Don't debate the person about the right to die. In your effort to be helpful, don't
argue with a student to try to convince him or her that
suicide is wrong, immoral, or illegal. Because suicidal people frequently feel out
of control in many important areas of their lives, they
will often vigorously defend their perceived right to remain in control of whether
or not they will continue living. Once the student feels
that he or she can retain this power, they will often be more open to considering
Don't make statements that blame the student or dismiss the pain he or she feels.
For example, in an effort to "snap" the person out of being
suicidal, you may be tempted to say things like "You're just feeling sorry for yourself"
or "Other people have a lot more to worry about
than you do." These kinds of statements are likely to cause the person to shut down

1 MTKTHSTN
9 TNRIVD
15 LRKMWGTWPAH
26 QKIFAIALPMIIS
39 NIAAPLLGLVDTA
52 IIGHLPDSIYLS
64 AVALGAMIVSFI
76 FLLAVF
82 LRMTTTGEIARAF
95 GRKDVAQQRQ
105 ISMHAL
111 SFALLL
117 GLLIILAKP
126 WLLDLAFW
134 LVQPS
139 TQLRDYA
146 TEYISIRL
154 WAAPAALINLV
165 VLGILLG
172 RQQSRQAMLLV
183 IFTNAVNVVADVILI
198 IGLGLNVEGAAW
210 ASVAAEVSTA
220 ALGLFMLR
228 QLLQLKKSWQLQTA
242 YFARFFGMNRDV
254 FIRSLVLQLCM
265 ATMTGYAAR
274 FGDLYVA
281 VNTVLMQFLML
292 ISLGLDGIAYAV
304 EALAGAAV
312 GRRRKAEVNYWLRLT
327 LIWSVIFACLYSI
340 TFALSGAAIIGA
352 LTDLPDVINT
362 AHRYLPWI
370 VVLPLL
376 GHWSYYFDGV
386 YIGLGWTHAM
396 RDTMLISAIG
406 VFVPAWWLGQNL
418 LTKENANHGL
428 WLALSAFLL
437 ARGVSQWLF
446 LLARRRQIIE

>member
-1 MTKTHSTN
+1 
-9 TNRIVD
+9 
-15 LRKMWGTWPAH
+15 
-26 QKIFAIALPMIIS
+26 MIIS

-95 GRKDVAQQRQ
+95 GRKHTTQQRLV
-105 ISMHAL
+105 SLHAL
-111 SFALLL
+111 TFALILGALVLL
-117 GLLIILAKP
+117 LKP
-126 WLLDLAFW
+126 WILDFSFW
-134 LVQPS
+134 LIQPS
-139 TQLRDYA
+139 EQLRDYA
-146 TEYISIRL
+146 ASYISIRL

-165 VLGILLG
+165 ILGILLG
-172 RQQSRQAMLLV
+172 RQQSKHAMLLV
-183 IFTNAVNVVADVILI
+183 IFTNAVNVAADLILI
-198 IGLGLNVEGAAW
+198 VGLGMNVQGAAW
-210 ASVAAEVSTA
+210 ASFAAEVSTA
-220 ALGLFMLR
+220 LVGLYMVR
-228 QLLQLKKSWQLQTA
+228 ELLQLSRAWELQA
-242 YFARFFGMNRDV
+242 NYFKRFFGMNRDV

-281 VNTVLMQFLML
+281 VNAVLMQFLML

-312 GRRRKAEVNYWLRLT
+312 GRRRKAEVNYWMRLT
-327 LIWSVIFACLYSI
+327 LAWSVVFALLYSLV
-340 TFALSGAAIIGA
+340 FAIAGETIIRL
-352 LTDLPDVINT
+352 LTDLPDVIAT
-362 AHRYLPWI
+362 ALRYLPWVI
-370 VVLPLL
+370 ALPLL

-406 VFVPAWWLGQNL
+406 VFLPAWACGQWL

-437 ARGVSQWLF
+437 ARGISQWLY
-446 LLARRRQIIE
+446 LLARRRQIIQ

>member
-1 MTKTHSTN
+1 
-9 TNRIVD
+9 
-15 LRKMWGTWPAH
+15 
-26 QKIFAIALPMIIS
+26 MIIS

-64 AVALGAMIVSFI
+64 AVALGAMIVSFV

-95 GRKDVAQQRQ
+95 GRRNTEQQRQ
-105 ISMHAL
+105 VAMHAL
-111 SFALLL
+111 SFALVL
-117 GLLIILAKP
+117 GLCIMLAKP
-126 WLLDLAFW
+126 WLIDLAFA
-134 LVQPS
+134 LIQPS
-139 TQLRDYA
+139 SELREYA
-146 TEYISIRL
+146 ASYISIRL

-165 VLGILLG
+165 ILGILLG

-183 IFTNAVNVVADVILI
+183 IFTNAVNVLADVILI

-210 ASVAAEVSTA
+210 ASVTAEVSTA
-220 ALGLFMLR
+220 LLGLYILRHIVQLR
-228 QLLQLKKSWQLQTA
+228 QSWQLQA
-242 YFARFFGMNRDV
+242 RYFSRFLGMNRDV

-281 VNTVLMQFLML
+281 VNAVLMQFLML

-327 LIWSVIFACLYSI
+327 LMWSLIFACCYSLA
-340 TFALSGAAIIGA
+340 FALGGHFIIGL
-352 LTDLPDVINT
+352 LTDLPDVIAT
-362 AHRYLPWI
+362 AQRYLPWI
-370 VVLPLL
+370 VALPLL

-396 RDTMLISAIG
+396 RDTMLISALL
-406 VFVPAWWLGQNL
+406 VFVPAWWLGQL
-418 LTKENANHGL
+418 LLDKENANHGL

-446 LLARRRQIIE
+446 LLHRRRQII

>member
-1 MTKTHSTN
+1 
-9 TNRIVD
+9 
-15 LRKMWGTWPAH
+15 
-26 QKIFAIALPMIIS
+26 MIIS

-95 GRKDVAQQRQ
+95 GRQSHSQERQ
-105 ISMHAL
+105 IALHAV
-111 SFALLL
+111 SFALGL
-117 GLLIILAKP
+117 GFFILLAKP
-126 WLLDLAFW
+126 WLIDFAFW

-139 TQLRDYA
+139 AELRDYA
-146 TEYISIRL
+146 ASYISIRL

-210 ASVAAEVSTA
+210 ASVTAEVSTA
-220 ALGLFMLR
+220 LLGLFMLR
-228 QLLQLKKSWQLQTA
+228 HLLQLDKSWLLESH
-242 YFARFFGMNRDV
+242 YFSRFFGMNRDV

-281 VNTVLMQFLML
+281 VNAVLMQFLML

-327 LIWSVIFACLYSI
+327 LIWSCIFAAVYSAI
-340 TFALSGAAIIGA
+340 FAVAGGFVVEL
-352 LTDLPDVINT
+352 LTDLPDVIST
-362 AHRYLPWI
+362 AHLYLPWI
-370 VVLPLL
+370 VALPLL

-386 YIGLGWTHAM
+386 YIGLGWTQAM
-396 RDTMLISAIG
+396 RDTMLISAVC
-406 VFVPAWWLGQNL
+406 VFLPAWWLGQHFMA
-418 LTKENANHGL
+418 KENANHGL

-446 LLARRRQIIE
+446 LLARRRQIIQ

Work to frame suicide as a permanent solution to a temporary problem. Remind the person
that crises and problems are almost always temporary.
Problems are solved, feelings change, unexpected positive events occur.
Offer alternative solutions. The intense emotional pain they're feeling frequently
blinds suicidal students to alternative solutions to their
problems. Alternatives include going to counseling, taking medication to reduce the
acute distress the person is experiencing, and engaging
in spiritual/religious practices.
Explore and reinforce the person's reasons for living. Reasons for living can help
sustain a person in pain. Victor Frankl, a survivor of a
Nazi concentration camp, noted that a person who has "a why" (a reason for his or
her life) can live with almost any "how". Family ties,
love of art or nature, religion, pets, and dreams for the future are just a few of
the many aspects of life that provide meaning and
gratification but which can be obscured by the emotional pain of a suicidal person.